Hi Tawna and welcome to HJ! We’re so excited to chat with you about your new release, Protector for Hire!
Tell us about the book with this fun little challenge using the title of the book:
P is for: Um, is this a family-friendly blog? Because I can think of a couple p-words that fit right in with this book (so to speak).
Ahem, in all seriousness, I’m going with Pop-Tart. My gruff, reclusive hero, Schwartz, has a secret weakness for them.
R is for regrets. While my book is a romantic comedy, there’s some serious stuff underlying it, including the reason Schwartz isolated himself in the Montana wilderness 10 years ago.
O is for opposites. They do tend to attract, don’t they? Especially a fashion-obsessed city girl and a surly, secretive mountain man who looks like the love child of Bigfoot and an NFL linebacker.
T is for togetherness. There’s a whole lot of it when you’re forced to hide out together in a remote mountain cabin.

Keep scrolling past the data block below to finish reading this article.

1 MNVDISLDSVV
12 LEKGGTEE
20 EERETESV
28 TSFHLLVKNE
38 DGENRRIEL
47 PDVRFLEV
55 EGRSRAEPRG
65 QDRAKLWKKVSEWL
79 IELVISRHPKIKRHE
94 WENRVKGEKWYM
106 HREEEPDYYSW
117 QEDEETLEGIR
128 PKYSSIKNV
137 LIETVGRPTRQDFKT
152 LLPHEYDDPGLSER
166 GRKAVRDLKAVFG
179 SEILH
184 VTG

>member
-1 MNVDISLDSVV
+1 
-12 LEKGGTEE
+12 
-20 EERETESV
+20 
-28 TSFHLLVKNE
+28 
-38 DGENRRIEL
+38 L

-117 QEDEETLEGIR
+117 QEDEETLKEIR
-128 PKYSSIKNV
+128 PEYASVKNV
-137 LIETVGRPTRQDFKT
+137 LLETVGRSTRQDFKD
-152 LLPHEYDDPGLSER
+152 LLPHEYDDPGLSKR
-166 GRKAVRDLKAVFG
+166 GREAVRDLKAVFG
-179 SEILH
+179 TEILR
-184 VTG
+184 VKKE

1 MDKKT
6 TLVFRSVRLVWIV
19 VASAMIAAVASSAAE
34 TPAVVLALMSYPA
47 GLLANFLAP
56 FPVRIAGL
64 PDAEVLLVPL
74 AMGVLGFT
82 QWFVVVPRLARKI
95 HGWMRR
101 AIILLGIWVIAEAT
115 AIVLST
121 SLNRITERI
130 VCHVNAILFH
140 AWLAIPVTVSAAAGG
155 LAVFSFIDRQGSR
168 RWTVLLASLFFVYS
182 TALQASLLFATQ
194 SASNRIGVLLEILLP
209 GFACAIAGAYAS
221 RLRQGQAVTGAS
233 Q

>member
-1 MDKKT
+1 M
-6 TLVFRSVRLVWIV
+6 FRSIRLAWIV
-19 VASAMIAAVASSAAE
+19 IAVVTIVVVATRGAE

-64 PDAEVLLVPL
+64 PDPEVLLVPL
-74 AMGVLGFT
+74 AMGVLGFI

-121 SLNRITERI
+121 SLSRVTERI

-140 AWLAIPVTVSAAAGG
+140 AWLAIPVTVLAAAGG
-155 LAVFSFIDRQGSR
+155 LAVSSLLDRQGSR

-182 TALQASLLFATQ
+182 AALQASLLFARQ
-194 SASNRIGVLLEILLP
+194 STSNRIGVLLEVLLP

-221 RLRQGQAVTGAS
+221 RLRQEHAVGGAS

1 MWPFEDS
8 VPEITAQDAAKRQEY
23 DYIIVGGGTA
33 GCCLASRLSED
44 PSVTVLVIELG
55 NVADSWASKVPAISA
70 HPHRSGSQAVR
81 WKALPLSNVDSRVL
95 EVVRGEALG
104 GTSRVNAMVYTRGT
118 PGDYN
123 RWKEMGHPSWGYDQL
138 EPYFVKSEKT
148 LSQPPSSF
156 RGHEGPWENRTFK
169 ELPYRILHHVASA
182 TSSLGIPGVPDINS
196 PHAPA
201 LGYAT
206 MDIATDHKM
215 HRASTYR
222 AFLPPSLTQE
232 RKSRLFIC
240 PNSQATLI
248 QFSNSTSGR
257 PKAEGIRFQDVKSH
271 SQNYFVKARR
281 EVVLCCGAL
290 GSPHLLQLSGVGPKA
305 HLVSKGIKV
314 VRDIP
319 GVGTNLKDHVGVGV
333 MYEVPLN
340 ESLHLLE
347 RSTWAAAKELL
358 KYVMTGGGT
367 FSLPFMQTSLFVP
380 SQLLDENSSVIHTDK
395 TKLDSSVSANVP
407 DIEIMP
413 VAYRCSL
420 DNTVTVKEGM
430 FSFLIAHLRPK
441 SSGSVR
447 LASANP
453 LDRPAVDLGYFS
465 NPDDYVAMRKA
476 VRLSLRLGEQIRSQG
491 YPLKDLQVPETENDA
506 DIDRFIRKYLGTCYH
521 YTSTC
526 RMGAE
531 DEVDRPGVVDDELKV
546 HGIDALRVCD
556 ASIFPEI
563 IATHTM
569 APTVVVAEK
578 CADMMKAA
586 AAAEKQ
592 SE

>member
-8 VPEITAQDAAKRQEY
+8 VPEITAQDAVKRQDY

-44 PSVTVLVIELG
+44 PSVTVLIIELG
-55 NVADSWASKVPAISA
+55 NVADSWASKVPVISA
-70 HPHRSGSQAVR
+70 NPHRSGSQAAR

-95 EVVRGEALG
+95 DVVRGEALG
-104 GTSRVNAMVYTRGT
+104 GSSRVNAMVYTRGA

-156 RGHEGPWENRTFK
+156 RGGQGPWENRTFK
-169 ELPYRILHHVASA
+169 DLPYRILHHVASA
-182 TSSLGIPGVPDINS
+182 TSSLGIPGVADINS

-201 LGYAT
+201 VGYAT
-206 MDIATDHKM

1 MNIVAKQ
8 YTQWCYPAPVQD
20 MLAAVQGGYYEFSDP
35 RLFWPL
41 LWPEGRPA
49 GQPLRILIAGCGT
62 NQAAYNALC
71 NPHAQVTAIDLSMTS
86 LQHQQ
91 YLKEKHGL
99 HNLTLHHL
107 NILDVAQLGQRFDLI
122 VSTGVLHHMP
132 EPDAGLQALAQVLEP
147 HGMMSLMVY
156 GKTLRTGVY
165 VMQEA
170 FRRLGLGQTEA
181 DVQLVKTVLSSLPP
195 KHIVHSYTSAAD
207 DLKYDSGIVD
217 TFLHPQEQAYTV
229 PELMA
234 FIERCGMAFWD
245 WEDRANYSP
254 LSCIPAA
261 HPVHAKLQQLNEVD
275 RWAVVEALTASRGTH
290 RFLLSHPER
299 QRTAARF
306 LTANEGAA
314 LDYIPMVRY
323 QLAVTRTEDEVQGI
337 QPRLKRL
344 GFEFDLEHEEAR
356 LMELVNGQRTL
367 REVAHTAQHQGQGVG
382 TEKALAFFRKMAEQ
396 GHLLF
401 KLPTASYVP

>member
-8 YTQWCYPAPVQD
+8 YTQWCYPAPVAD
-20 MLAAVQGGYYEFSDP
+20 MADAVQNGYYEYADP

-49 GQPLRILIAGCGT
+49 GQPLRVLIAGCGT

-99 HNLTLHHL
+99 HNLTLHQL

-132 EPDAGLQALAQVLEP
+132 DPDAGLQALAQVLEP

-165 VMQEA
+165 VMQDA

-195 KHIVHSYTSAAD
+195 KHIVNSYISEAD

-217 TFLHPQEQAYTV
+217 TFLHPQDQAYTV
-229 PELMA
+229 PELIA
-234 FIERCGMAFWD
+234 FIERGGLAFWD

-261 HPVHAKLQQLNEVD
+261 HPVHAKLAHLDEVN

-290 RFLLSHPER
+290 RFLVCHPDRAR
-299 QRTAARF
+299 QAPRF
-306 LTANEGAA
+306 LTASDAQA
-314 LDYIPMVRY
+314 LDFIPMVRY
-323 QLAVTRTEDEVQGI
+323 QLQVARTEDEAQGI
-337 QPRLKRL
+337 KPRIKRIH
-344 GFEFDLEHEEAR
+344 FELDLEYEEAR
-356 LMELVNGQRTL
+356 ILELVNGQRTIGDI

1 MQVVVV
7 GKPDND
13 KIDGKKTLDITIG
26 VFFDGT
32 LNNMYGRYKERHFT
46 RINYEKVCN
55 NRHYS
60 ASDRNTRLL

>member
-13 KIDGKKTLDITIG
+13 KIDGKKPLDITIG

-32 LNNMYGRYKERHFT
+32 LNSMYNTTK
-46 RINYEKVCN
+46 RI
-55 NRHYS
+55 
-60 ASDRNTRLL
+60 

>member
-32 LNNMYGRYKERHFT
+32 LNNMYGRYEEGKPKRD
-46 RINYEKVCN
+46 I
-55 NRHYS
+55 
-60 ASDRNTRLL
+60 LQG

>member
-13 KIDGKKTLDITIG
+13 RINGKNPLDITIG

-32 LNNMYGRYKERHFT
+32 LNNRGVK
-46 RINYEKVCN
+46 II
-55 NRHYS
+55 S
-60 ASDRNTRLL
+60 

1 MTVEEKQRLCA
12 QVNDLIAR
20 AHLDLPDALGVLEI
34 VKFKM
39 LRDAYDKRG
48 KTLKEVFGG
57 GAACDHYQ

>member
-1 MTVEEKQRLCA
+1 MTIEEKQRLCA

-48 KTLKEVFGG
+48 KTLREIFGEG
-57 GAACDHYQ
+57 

E is for earnest. I think my editor originally expected me to draw humor from my city slicker heroine bumbling naively aound the wilderness, but that’s not exactly how I chose to play it. Janelle may be ill-equipped for life in the woods, but she’s earnest and eager to learn. It’s a trait Schwartz admires in her.
C is for critters. There are a lot of them in this book, including Sherman (Schwartz’s wolf/dog hybrid) and oodles of wildlife ranging from moose to cougars.
T is for town. While 75% of the story takes place with Schwartz and Janelle holed up in the cabin with only each other for company, there are a couple scenes set in the nearest town several hours away. Since I lived in a remote Montana cabin right after college, I know how stir crazy you can become if you don’t occasionally venture out and interact with other humans.